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Related to Mycotoxins: mycotoxicosis


Any of the mold-produced substances that may be injurious to vertebrates upon ingestion, inhalation, or skin contact. The diseases they cause, known as mycotoxicoses, need not involve the toxin-producing fungus. Diagnostic features characterizing mycotoxicoses are the following: the disease is not transmissible; drug and antibiotic treatments have little or no effect; in field outbreaks the disease is often seasonal; the outbreak is usually associated with a specific foodstuff; and examination of the suspected food or foodstuff reveals signs of fungal activity.

The earliest recognized mycotoxicoses were human diseases. Ergotism, or St. Anthony's fire, results from eating rye infected with Claviceps purpurea. Yellow rice disease, a complex of human toxicoses, is caused by several Penicillium islandicum mycotoxins. World attention was directed toward the mycotoxin problem with the discovery of the aflatoxins in England in 1961. The aflatoxins, a family of mycotoxins produced by Aspergillus flavus and A. parasiticus, can induce both acute and chronic toxicological effects in vertebrates. Aflatoxin B1, the most potent of the group, is toxic, carcinogenic, mutagenic, and teratogenic. Major agricultural commodities that are often contaminated by aflatoxins include corn, peanuts, rice, cottonseed, and various tree nuts. See Aflatoxin, Ergot and ergotism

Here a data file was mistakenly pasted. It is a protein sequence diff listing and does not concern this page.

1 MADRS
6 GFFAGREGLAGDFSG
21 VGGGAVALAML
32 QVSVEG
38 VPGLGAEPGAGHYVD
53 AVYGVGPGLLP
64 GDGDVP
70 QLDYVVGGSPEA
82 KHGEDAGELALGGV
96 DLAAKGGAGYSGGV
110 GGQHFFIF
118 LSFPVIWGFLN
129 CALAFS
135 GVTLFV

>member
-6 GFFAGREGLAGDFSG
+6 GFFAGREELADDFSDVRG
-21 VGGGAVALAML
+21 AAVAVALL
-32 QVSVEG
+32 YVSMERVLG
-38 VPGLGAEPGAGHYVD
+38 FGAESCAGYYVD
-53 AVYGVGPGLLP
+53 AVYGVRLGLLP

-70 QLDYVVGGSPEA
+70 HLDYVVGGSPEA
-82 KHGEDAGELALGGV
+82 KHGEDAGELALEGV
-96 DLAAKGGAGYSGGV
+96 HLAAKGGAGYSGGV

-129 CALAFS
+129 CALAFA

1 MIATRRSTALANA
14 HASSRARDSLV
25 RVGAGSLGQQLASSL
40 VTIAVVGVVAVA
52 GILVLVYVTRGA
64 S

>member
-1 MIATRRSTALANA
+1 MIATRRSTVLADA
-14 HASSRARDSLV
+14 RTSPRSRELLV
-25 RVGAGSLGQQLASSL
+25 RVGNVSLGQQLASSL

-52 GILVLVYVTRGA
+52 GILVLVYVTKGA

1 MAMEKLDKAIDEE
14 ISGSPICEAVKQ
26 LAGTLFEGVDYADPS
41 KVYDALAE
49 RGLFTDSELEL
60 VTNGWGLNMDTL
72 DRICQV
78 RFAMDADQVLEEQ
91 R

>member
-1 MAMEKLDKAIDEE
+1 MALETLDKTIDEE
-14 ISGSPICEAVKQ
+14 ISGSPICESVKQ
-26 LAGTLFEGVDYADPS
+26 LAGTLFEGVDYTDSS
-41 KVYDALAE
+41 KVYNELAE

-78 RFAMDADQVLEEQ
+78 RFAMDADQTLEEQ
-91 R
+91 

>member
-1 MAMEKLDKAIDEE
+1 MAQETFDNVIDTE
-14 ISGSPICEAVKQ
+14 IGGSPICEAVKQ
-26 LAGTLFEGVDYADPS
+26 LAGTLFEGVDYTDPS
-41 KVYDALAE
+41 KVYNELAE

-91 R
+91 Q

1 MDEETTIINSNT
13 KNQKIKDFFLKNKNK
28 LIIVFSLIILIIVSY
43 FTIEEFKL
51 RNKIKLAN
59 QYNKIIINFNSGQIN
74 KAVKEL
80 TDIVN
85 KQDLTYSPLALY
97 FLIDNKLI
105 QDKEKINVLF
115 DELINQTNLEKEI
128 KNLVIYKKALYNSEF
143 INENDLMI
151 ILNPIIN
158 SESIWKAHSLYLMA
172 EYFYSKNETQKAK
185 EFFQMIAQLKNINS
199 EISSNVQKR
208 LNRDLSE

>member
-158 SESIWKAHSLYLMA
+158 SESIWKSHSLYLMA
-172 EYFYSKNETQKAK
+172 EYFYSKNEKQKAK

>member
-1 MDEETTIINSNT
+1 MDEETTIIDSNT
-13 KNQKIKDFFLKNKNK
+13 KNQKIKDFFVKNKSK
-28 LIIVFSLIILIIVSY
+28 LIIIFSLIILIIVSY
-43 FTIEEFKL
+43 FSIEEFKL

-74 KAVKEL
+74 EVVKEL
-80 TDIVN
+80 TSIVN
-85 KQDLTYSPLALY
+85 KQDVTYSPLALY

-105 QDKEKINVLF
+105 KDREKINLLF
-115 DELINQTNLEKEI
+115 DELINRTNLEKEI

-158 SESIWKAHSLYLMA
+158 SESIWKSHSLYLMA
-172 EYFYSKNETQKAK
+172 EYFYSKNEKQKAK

A toxin produced by a fungus.
References in periodicals archive ?
Toward ensuring global food safety, this symposium sponsored by the International Union of Pure and Applied Chemistry (IUPA) addressed the toxicological risks posed to consumers from such products as peanuts, olives, and red wine contaminated with naturally-occurring mycotoxins (e.
One mycotoxin that ARS researchers are keenly interested in is aflatoxin--named for the A.
In a natural setting, moist, densely cellulosic material is scattered, and mycotoxins produced by the fungi simply diffuse into the air.
For instance, ingestion of aflotoxin B1, the most well-known and studied mycotoxin, is known to cause liver cancer.
Dr David Miller said: "Unlike bacterial poisoning, which makes you sick today, mycotoxins have long-term effects from exposure.
The term 'toxic mold' doesn't make any sense because almost all molds under certain growing circumstances are able to make chemicals which are known as mycotoxins," he said.
Certain molds, such as stachybotrys, aspergillus and penicillium, are capable of producing toxic compounds called mycotoxins.
Many molds produce mycotoxins and there are more than 300 known mycotoxins.
One of the categories of mycotoxins we see in some regions of the country affects stored grains and silages, and also hay," said Kate Jacques, director of nutrition for Alltech, a Kentucky-based company specializing in animal nutrition products.
Aflatoxins are part of a group of naturally occurring toxins called mycotoxins produced by moulds on foods such as nuts.